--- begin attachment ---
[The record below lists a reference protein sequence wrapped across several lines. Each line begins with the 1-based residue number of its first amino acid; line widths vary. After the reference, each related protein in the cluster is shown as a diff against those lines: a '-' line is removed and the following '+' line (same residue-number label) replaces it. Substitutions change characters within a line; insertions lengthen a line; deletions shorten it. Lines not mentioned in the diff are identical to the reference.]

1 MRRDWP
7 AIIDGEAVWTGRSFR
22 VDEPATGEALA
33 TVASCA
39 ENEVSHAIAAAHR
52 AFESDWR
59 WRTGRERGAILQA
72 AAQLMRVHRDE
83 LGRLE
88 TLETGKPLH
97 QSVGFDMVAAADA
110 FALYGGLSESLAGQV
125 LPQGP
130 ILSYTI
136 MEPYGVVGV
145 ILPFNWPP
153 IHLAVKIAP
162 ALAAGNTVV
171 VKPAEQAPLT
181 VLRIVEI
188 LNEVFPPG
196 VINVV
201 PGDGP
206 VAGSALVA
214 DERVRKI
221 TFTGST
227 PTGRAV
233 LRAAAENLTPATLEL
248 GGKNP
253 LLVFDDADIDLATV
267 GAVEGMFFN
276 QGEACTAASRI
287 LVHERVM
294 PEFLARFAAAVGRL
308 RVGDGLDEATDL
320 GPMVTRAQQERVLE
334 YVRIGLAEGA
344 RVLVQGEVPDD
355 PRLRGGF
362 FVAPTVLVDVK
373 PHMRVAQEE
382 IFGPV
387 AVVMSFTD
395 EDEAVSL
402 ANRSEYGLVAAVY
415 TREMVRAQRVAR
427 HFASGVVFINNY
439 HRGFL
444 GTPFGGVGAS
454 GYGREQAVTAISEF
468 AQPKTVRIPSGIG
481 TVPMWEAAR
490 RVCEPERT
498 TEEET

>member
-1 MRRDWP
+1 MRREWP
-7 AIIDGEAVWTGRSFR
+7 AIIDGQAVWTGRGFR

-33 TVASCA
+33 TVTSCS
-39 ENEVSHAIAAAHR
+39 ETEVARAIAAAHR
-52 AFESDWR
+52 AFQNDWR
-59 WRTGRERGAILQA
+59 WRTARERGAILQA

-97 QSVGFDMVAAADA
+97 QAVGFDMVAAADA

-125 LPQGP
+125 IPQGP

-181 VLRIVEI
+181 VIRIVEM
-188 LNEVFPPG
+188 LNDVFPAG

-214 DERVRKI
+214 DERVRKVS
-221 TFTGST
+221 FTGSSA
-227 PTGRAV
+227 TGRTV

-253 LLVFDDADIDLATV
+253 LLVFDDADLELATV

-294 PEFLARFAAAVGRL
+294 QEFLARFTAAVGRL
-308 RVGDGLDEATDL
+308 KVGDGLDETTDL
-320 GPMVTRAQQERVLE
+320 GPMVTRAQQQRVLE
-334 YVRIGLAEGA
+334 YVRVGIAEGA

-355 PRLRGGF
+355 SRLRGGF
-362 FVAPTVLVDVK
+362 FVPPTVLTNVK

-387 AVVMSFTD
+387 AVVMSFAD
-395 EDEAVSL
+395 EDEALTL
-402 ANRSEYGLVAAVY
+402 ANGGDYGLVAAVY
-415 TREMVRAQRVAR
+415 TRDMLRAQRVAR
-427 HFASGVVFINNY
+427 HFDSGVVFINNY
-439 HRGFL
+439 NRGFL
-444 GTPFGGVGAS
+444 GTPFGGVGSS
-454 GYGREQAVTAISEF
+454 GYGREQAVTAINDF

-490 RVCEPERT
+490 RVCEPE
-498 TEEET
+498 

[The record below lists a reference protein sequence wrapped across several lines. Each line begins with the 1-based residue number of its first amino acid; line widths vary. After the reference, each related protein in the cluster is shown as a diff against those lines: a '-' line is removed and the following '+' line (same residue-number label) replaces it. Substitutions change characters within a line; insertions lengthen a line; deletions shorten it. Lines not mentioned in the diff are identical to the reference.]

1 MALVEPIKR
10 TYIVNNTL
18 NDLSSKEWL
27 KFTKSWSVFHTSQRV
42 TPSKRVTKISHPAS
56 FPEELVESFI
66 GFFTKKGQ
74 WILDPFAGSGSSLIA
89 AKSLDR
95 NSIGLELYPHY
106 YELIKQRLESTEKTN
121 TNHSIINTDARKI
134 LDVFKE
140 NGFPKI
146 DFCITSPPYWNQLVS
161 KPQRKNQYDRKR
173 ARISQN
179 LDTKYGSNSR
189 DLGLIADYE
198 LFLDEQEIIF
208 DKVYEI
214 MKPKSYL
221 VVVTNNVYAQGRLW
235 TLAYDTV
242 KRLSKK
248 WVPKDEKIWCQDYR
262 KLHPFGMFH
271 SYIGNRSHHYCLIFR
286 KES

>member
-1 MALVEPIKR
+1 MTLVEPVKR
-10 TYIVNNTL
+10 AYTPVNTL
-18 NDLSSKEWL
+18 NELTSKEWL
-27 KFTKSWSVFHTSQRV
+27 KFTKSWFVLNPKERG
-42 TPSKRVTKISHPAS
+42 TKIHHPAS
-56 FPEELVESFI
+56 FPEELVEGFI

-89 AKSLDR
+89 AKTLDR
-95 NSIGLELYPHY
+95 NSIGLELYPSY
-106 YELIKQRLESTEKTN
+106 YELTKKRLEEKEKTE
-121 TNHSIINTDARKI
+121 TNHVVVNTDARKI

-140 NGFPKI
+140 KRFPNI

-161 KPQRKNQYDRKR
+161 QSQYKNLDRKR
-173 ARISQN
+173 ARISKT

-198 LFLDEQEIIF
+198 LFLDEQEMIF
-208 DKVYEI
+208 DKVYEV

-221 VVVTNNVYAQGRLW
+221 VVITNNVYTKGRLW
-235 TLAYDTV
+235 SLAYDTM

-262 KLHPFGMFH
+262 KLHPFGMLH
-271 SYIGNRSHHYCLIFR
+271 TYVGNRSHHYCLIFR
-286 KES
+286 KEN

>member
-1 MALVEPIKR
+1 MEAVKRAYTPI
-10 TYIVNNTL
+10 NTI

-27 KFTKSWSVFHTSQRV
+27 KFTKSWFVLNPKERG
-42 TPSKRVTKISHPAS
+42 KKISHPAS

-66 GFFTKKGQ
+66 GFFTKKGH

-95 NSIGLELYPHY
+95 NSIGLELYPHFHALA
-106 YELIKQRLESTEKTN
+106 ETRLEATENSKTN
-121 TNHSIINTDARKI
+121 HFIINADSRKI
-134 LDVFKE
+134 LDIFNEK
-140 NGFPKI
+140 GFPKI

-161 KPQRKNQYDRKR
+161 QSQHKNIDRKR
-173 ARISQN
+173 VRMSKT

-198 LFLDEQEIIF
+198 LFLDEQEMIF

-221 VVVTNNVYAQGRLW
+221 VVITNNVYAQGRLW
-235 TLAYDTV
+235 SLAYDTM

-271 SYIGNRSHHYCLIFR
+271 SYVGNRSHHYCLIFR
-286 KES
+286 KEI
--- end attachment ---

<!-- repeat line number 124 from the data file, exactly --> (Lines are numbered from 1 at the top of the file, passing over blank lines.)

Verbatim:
66 GFFTKKGQ